Miolina’s Self-Titled Debut Album: the Sonic Embodiment of Personhood

Miolina’s self-titled debut album, released on Composers Concordance Records in February 2018, is a refreshing patchwork of memory, with each track existing as a snapshot of violinists Mioi Takeda and Lynn Bechtold. Drawing its name from a blending of two identities, this album stands as sonic embodiment of personhood.

The opening track, Karen Tanaka’s Shibuya Tokyo, is named after one of the busiest railway stations in Tokyo. The piece opens with both violinists in a rapid rhythmic ostinato, reminiscent of hiccuping train wheels speeding along the track. The momentum starts the journey, but the wailing chaos of a solo violin interjects in a display of aggressive and virtuosic prowess. Though short, this track acts almost as an overture for the album as the listener embarks on a sonic journey through Miolina’s neurological cache. 

Alway/Home 1.2 for two violins & electronics, written by Miolina’s own Lynn Bechtold, grapples with sounds associated with going away and coming home. As the piece unfolds, Bechtold intertwines electronic sounds and slowly changing string harmonics. Interjections of found sound emerge then dissolve into the texture. A solo melodic line bleeds into a flock of birds. A violin responds to the call of a crow. A screaming tea kettle meets the sound of a train engine leaving the station. Thoughtfully crafted and beautifully executed, these aural manifestations of memories and associations feel like falling down the rabbit hole to different destinations in time.

Angélica Negrón’s Tres insultos para dos violines explores the different ways insults can translate to musical gestures. Each of the three movements represents a specific offense, starting with teasing and ridicule, then by ignoring, and finally with the act of repeated harassment. Bringing energy and persistence to each bow stroke, Takeda and Bechtold personify a nefarious incarnation, only to eventually fall into the solemn, lonely representation of the cold shoulder. Then, a childlike musical figure enters the room to relentlessly harass in one last playful provocation.

Angélica Negrón

Angélica Negrón

Composed for and premiered by Miolina in 2014, Lateral Line: Three Electric Fish by Melissa Grey and Jan de Weille is a deep sea dive into the dark depths of open waters. The static crackles in the stereo mix by de Weille are suggestive of popping ears as the water pressure mercilessly bears down. A rhythmic undercurrent floats beneath the surface of the electronics, as the sound of the violin looks up to the surface of the water, unsure of how far away it has sunk. 

Written after an exciting live performance by an energetic violin duo, Scene for Miolina by Milica Paranosic materializes the inspiration and recreation of a memory. Opening with rapid tremolo figures, the suspense ultimately leads to two voices in dialogue. Long finger slides distort the sound of converging violins until they separate into reborn independent lines. Showcasing the duo’s vibrancy and warmth of expression, this piece is a refreshing interlude on the album’s exploration of self.

Dan Cooper’s Spinning Song for solo violin and electronics features a compelling mixture of contemporary dance rhythms, the sound of spinning coins, and Bechtold on solo violin. The title references the medieval secular songs sung by maidens while spinning cloth, and Bechtold’s solo line lays down hard. The electronic rhythmic foundation exists to support brilliance of sound, technical mastery, and stunning expressivity; Bechtold does not disappoint.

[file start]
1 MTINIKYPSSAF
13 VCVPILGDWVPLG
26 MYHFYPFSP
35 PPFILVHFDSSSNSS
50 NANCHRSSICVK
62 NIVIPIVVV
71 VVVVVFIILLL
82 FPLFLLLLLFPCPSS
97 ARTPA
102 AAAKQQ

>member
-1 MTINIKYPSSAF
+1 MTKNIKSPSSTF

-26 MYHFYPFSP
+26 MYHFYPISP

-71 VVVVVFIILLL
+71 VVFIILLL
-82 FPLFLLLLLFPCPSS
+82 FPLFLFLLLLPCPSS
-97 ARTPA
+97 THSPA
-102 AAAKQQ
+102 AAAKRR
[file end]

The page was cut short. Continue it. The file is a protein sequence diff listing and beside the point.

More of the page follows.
Written for the New York Miniaturist Ensemble, TAG for two violins and electronic drone features a subconscious drone resting beneath scordatura harmonics. The atmosphere it creates is metaphysical, a long sweeping gesture with transforming colors of smoky blue, dark maroon, and evergreen. With the title referencing a graffiti tags, this piece is purposefully a short, single gesture written quickly by American composer Jeff Myers.



Gene Pritsker’s Empty Bottles elicits memories of nights spent drinking with friends. Dissonance spawns from an out-of-tune sustain in the second violin as the solo violin states melodic material, soon to be transformed by a variety of musical styles and violin techniques. The duo fashions sincere nostalgia out of wild licks and quirky gestures before they return to the wacky intonation from the beginning, committing to the recollection of this memory fully.

Miolina is joined by percussionists Ian Ding and Eric Millstein on Judd Greenstein’s ILL for two violins, marimba, & drum kit. Using the “tsss-ip” sound of the high hat as inspiration, the strings and percussion create a rhythmic drive inspired by early 90s hip hop. The glissando in the violins often mimic turntables while the marimba lays down the groove. All four musicians display incredible command of their instruments in this hip-hop-meets-Miolina mash up. 

Though originally a sad song by Samuel Coleridge-Taylor, Bechtold’s arrangement of Tears, A Lament is an adaptation for two violins and electronics. Sculpting both electronic and acoustic sounds into evocations of the late 19th century, this piece is appropriately fitting as the final portrait of this recollective self-titled album. The two violins sing in duet with rhapsodic sensitivity, while a disembodied voice attempts to disrupt. The duo remains undisturbed as the sound fades to silence.

What does it mean to know someone? With the debut of their self-titled album, Miolina offers thoughtfully-constructed and expertly-crafted pieces of themselves woven together with conviction,  presenting the personal through the sonic embodiment of reflection, memory, and identity.